I'll admit, with the 5-out motion, there is a tendency to settle for the 3-pointer. If you have a great shooting team, then it shouldn't be a problem. Otherwise, you could hit those dry spells where nothing is going down. However, as long as your team is patient, and continues to move the ball either by pass-cut-fill, or penetrate-kick, you should be able to find a good shot. In those HS leagues where you have no shot clock, that is where you get those 20-18 final scores.

But it does work. Just take a look at Navy's scores so far this season, not bad considering they probably don't have a single recruit that was offered a scholarship to anywhere other than Navy,

Fri, Nov 9 at Longwood W 88-72
Sun, Nov 11 at Drexel L 70-86
Wed, Nov 14 Robert Morris L 77-93
Sat, Nov 17 at UTSA L 67-77
Tue, Nov 20 Canisius W 71-60
Fri, Nov 23 Seton Hall L 75-79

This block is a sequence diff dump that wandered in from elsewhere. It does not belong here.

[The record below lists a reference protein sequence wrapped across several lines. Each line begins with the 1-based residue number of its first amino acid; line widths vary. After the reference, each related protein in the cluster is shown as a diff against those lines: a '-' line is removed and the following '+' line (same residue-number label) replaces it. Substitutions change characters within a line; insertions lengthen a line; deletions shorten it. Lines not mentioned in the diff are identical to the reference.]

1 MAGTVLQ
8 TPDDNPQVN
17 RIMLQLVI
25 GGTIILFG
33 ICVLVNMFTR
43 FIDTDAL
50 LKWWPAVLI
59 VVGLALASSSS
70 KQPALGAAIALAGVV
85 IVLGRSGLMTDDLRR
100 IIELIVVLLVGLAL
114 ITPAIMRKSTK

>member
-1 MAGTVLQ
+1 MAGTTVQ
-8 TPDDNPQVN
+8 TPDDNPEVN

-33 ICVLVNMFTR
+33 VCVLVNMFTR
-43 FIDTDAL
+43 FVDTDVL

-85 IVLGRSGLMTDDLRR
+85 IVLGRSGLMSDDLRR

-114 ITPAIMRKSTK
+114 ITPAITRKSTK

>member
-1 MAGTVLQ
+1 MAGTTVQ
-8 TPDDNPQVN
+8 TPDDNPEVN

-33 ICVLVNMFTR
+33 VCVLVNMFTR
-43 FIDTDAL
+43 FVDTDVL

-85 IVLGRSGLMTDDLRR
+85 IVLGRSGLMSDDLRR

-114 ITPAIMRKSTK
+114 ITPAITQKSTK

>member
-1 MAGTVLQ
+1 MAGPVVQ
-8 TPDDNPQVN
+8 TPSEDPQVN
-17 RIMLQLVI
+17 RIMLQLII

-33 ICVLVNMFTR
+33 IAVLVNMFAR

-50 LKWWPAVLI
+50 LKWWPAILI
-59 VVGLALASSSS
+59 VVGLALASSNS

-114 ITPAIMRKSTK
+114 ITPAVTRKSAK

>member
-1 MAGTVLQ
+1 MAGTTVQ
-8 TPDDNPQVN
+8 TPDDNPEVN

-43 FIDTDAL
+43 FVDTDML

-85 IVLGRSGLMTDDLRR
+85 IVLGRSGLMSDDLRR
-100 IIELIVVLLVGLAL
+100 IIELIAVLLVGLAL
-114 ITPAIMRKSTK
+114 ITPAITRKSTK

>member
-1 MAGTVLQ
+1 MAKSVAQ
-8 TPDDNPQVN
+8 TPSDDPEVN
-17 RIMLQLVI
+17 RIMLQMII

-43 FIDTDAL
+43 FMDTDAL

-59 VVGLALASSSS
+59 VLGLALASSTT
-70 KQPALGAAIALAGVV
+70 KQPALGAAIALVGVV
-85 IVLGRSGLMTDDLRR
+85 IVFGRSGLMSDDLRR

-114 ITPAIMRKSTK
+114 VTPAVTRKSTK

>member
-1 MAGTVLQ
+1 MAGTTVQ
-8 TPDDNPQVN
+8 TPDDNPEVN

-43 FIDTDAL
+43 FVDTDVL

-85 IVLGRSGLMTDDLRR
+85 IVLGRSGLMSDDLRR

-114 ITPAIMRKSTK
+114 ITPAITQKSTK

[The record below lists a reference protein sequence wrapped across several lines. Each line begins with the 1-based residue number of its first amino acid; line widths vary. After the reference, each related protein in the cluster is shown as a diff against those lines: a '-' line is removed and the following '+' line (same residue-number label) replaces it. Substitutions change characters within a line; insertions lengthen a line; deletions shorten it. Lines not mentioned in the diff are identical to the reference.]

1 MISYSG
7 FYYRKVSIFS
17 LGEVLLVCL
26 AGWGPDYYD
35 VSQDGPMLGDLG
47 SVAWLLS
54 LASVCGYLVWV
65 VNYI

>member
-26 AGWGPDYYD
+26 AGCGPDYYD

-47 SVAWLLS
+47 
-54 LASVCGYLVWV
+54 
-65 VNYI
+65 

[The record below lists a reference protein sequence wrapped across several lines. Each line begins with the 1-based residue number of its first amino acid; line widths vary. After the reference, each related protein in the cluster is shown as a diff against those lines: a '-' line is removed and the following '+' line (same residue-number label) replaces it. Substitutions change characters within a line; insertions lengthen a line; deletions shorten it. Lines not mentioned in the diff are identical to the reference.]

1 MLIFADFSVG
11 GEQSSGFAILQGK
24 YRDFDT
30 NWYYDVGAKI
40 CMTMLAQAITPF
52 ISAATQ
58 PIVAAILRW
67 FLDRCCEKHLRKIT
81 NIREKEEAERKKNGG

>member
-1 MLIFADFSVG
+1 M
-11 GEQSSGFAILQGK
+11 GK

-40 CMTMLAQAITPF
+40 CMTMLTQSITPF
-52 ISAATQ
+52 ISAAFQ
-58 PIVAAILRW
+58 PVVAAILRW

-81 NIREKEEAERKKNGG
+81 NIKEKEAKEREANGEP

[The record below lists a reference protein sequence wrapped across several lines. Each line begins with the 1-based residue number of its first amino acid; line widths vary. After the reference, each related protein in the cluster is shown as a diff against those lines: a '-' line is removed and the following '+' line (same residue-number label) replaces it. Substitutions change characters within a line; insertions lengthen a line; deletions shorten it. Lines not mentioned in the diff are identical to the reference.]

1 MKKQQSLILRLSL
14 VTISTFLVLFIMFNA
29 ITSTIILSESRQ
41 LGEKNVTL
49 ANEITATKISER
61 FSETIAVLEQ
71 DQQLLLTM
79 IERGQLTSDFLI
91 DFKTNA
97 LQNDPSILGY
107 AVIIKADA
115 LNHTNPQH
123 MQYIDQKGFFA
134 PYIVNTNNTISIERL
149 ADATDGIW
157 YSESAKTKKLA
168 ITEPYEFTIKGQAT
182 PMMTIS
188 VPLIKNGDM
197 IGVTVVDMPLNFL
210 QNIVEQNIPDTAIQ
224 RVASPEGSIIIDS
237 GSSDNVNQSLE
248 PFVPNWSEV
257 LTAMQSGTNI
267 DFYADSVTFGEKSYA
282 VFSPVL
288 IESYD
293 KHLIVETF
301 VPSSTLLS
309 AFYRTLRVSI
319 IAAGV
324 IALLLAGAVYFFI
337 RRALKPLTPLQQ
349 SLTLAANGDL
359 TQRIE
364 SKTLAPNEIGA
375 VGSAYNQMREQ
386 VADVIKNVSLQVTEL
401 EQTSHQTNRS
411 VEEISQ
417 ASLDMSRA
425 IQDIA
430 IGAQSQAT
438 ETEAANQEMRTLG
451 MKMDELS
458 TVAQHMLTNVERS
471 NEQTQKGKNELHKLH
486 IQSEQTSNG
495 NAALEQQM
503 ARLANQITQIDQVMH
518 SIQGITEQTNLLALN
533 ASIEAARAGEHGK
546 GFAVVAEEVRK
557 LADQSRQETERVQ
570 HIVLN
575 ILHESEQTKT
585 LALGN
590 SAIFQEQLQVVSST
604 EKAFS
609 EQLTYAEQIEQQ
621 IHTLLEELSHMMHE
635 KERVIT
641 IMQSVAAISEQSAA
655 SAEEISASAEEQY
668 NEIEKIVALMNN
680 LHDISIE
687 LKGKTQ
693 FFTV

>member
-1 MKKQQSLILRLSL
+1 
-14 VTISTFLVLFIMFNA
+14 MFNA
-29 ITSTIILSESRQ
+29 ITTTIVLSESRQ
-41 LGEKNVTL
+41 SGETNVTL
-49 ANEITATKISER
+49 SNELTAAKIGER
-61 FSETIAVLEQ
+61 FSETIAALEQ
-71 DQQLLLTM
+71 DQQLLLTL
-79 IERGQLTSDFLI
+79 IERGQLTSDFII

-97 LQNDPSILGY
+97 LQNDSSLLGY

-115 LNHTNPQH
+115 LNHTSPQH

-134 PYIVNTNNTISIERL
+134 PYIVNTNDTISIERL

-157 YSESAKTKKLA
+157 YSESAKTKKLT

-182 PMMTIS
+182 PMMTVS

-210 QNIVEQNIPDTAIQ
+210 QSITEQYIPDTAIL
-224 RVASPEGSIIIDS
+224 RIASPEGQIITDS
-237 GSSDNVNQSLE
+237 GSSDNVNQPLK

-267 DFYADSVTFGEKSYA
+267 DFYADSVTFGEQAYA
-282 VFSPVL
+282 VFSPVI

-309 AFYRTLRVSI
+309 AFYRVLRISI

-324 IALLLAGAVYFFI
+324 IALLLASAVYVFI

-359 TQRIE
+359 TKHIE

Sat, Nov 24 at Pennsylvania L 67-71
Tue, Nov 27 at Howard L 65-75
Thu, Nov 29 Towson W 73-59
Mon, Dec 3 Mount St. Mary's L 58-62
Mon, Dec 17 at San Diego St. L 76-86

The Seton Hall and SDSU games look good. Drexel didn't quite work out, but it was their second game of the year on the road against a good team.

If you are looking for video info on a Princeton-based offense similar to this one that Navy uses, check out Joe Scott's DVD on the Fundamental building Blocks of the Princeton Offense. Coach Scott is the current head coach at Denver and used to be the head coach at Air Force and Princeton, both 5-out teams. Be sure to check out the X's and O's Basketball forum to discuss your favorite coaching topics.